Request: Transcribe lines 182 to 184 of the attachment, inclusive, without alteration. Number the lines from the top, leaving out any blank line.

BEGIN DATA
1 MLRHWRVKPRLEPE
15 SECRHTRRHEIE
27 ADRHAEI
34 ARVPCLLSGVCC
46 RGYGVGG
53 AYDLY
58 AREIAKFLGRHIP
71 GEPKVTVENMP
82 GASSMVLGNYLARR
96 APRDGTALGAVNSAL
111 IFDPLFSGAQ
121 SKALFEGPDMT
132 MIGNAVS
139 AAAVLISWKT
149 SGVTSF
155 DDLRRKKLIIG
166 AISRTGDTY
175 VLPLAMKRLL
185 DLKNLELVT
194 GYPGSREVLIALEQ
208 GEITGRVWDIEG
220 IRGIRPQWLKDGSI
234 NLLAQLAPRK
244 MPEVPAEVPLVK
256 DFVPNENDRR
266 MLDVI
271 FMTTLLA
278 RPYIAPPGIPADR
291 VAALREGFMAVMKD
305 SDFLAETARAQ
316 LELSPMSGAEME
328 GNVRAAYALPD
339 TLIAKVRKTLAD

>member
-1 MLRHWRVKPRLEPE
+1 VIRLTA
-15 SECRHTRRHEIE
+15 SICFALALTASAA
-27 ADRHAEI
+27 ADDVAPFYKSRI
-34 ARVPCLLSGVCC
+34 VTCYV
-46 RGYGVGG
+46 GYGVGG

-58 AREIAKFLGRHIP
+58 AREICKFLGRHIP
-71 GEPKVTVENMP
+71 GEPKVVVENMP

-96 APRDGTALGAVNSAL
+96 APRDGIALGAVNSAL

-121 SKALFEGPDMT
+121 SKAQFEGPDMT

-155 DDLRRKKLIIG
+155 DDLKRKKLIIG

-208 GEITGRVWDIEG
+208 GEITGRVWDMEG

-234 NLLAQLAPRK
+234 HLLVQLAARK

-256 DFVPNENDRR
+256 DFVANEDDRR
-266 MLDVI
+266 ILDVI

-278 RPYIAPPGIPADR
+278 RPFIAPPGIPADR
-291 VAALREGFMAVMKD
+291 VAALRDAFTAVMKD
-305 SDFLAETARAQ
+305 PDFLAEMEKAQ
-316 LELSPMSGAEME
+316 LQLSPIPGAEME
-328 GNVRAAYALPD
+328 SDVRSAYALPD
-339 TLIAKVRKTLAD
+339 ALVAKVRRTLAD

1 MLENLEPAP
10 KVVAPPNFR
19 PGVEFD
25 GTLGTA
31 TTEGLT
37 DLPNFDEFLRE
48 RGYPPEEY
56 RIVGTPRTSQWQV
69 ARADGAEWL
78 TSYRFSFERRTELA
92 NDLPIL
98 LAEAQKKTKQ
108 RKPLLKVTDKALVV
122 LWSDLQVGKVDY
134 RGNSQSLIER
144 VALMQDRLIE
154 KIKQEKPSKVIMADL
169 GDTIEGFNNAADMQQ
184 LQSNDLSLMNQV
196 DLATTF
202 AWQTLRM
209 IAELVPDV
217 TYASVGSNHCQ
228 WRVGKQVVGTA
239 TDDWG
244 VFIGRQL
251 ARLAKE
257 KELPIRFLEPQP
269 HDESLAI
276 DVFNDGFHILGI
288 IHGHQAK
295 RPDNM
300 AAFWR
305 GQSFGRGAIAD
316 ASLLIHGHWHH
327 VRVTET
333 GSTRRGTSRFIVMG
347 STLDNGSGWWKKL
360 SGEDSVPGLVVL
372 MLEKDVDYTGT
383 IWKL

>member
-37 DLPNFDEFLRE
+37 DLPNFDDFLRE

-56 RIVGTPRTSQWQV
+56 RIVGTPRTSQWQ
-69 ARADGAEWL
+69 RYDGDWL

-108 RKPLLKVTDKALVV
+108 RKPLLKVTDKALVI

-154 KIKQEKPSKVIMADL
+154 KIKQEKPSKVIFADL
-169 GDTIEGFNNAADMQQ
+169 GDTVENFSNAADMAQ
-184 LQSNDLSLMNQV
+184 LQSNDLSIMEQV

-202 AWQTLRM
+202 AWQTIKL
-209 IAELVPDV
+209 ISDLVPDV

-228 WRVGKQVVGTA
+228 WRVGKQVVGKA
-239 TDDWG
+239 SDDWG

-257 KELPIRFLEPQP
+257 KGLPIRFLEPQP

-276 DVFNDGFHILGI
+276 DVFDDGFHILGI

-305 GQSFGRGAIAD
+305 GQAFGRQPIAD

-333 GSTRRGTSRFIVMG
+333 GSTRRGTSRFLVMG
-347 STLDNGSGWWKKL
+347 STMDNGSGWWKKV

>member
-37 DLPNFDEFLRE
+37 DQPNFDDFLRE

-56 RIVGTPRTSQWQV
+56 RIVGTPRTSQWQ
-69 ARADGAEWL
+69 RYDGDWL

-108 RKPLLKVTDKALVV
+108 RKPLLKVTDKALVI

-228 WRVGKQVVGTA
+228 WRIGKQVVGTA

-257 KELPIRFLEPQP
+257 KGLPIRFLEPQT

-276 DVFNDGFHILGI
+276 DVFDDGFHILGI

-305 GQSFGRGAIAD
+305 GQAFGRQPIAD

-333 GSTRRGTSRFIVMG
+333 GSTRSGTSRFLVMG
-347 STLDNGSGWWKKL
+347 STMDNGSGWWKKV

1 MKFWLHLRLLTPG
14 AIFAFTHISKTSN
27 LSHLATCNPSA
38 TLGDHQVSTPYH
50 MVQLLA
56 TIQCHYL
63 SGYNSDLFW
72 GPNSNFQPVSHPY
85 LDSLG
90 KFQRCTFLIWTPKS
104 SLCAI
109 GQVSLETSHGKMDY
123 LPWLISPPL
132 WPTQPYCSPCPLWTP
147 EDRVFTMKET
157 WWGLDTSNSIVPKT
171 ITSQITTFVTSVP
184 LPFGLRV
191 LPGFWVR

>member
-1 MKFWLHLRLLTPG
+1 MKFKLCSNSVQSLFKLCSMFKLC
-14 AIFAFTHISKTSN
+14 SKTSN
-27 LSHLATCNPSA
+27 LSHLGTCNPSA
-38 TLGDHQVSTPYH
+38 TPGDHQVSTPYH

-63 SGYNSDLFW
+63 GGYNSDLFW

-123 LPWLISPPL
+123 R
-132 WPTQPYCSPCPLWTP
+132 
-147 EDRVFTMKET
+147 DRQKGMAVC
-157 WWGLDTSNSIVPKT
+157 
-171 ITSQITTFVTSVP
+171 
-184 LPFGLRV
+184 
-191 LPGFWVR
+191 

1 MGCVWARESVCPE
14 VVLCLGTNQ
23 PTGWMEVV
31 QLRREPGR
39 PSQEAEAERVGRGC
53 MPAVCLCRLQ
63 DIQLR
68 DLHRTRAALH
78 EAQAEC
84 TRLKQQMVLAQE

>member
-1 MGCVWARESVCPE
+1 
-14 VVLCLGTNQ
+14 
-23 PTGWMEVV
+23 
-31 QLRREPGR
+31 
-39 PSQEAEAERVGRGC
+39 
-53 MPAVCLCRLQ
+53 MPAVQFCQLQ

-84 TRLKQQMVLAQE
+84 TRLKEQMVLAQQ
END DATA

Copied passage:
123 LPWLISPPL
132 WPTQPYCSPCPLWTP
147 EDRVFTMKET